I am the anti-sewist, yet I appreciate the structural and aesthetic value of a well-made and well-placed seam. Additionally, I love to design, make, and use bags, many of which benefit from a fabric lining.
Initially, lining your crochet bag project serves a few important purposes: (1) it will provide additional support and safeguards to the seams in your crochet fabric; (2) depending on the stitch pattern of your crochet fabric, it will allow you the ability to carry small things in your bag without fear of losing them; and (3) it will provide additional aesthetic value to your handiwork.
While the Flower Bud Handbag project associated with this article used store-bought fabric, don’t limit yourself to fabric bolts. Bag linings are a great way to re-use/upcycle all kinds of fabric bits around your house: an old fabric pillow covering, silk, cotton, and/or polyester blouses that perhaps have seen better days or no longer fit, pajamas (especially silk or polyester), and of course old jeans (assuming they contain a section big enough for a lining that is hole-free).
Once you’ve identified your fabric source and have complete the crocheted portion of your bag, creating the lining is fairly straightforward. I am using an easy rectangular-shaped bag as my example – if you have a more complicated bag shape then some further effort may be necessary.
Cut your fabric to your bag’s dimensions, adding an additional ¾” in width and ½” in length. The additional width will allow for ¼” seams on each side plus some additional ease to allow for your crochet fabric to slightly stretch, as well as a generous ½” seam allowance at the top. The fabric lining’s job is to reinforce your crochet bag’s structure, but the crochet fabric is always responsible for the shape of the bag. Items should rest within the shape of the crochet fabric with the lining filling all of the bag’s shape with no gaps. While I measured my fabric with a ruler and pencil, you can also place your bag on the fabric and trace its outline, allowing for the above-mentioned additional width and length.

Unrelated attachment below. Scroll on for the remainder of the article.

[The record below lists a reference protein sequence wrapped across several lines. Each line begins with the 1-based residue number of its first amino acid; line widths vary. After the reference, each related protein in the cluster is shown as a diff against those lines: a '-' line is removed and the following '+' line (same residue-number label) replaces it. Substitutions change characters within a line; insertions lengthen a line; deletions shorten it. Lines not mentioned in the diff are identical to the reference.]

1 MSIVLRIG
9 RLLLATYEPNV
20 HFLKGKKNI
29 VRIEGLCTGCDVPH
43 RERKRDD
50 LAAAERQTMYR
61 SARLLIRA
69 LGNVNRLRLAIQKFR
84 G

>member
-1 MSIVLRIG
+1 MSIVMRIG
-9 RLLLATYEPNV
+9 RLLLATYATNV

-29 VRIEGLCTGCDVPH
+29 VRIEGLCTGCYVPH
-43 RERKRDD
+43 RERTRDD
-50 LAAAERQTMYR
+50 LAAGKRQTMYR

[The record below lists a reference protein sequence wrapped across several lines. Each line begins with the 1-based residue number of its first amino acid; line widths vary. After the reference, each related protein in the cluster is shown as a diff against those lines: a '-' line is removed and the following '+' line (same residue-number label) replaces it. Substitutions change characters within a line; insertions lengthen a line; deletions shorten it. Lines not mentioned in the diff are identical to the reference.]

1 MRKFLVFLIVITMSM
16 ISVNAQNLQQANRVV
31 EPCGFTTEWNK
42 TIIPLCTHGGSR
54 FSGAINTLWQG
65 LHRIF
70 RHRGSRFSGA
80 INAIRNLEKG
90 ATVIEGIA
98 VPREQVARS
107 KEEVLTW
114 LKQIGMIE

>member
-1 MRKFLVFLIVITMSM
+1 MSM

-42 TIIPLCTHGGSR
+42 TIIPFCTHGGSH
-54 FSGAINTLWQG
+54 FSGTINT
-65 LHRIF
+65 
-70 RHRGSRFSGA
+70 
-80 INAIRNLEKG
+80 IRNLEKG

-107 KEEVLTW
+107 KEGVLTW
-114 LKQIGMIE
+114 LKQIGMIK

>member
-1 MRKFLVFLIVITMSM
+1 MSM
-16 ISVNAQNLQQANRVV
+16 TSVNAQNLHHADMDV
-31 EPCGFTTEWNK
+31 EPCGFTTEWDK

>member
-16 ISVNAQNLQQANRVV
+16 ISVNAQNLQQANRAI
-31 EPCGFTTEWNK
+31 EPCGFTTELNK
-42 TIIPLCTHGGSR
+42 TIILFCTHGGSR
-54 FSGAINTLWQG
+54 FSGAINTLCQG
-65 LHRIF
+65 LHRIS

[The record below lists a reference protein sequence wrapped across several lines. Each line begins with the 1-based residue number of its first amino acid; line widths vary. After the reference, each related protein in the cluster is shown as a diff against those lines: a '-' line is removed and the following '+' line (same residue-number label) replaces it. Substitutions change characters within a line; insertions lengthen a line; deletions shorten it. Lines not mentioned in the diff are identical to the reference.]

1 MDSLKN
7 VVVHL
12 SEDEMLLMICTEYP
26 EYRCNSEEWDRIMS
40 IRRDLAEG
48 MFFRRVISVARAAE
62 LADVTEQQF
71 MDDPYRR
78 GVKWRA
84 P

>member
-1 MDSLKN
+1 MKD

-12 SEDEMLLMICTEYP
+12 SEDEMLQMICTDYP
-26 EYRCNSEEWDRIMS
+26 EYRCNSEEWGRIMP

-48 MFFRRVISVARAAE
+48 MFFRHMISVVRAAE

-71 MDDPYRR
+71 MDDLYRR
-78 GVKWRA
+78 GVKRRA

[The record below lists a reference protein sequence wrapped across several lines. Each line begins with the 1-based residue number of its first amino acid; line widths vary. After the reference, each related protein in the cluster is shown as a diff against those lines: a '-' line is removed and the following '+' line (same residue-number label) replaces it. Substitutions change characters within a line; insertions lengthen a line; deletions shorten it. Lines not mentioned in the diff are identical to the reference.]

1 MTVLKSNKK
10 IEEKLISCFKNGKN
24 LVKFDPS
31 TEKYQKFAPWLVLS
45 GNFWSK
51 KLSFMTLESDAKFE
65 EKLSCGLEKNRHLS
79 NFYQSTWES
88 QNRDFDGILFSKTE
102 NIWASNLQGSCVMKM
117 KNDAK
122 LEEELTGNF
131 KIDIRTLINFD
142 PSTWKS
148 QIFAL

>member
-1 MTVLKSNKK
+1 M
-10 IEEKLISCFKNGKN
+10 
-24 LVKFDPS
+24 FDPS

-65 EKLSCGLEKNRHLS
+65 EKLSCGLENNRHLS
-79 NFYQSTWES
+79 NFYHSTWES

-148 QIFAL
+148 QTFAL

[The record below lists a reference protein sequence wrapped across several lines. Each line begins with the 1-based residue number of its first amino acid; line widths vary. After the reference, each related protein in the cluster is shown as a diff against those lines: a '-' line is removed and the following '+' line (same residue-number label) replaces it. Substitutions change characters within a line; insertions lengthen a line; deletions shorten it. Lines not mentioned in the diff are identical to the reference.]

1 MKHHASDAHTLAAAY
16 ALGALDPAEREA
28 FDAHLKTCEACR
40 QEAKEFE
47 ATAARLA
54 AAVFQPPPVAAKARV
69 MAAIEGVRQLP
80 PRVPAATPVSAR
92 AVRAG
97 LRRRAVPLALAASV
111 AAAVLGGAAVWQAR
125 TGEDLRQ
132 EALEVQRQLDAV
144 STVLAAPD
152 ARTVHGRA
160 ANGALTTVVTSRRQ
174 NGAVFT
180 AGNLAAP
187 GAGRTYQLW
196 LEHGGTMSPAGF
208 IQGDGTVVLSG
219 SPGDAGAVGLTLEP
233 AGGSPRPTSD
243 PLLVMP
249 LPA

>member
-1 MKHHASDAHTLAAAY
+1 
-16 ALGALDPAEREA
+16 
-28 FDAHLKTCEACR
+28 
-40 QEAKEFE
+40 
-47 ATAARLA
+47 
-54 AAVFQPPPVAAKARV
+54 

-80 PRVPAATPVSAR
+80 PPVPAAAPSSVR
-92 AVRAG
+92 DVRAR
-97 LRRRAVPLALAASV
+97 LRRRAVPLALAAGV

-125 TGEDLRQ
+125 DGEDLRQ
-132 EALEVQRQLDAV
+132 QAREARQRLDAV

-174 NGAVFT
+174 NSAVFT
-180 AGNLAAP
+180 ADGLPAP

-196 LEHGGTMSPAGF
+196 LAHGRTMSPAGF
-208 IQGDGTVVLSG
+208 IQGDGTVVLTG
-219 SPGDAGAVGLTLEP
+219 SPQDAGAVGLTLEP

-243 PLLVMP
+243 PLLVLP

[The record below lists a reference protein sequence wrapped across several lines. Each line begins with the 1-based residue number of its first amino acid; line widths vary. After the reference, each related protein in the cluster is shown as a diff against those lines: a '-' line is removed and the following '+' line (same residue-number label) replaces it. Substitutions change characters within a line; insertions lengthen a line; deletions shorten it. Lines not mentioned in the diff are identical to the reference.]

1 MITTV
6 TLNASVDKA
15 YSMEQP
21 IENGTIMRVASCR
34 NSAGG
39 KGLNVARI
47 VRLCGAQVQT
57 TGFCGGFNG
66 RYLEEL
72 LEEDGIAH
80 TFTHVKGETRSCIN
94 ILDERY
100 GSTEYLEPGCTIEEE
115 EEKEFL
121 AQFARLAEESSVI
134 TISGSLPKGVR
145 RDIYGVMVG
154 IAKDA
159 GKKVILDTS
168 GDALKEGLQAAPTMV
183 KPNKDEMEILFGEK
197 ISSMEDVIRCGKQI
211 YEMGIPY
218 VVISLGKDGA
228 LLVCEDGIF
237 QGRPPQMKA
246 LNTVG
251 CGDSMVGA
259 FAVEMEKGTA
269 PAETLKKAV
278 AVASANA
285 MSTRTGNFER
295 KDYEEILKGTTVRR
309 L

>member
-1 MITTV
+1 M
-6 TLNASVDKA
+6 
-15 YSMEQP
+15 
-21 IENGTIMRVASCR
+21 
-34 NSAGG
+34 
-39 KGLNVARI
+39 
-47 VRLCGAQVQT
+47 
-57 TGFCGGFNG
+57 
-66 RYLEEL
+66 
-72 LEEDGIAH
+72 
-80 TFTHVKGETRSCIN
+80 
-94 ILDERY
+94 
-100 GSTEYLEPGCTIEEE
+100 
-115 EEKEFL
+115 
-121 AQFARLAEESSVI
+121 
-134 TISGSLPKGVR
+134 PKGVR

Left: measuring fabric; far right: the cut fabric. Note the bottom is actually the fabric’s fold line.
Once your lining is cut, turn the wrong side out and pin your side seams ¼” from each side edge.
This is where you’ll need to start sewing – however, think of this as seaming two motifs together because the principle is basically the same. Thread your needle with thread and knot the end; then, start at the bottom of one side and work a backstitch seam, following the line of your pins.
Left: Bring your needle up to the front of the fabric, about 1/4″ above the end of your last stitch.
Right: Place your needle at the top of your last stitch and bring it to the back, creating a backstitch.
Once you have seamed both sides of your fabric, turn the lining right side out, turn your crochet bag fabric wrong side out, and slip your lining over the crochet fabric.
Now, you have just one more bit of sewing to go: the top edge seam. Turn the top of your lining fabric in, between the wrong side of the lining and the crochet bag, aligning it with one of the top rows of your crochet bag. For the Flower Bug Handbag, I lined the fabric up with the bottom of the reverse single crochet edging row.
Thread your needle and seam your lining to the crochet fabric with a stitch whose mechanics are similar to a whip stitch – place your needle from back to front of the crochet row and then back to front of the lining fabric, keeping as close to the top of the lining fabric edge as possible.
Once you remove the straight pins, you’ll have a seam that is surprisingly invisible.
Turn your bag right side out, add any handles and/or closing notions necessary, and then admire your tremendous handiwork.
What do you think – want to try it yourself? Turn the page and give the Flower Bud Handbag a try!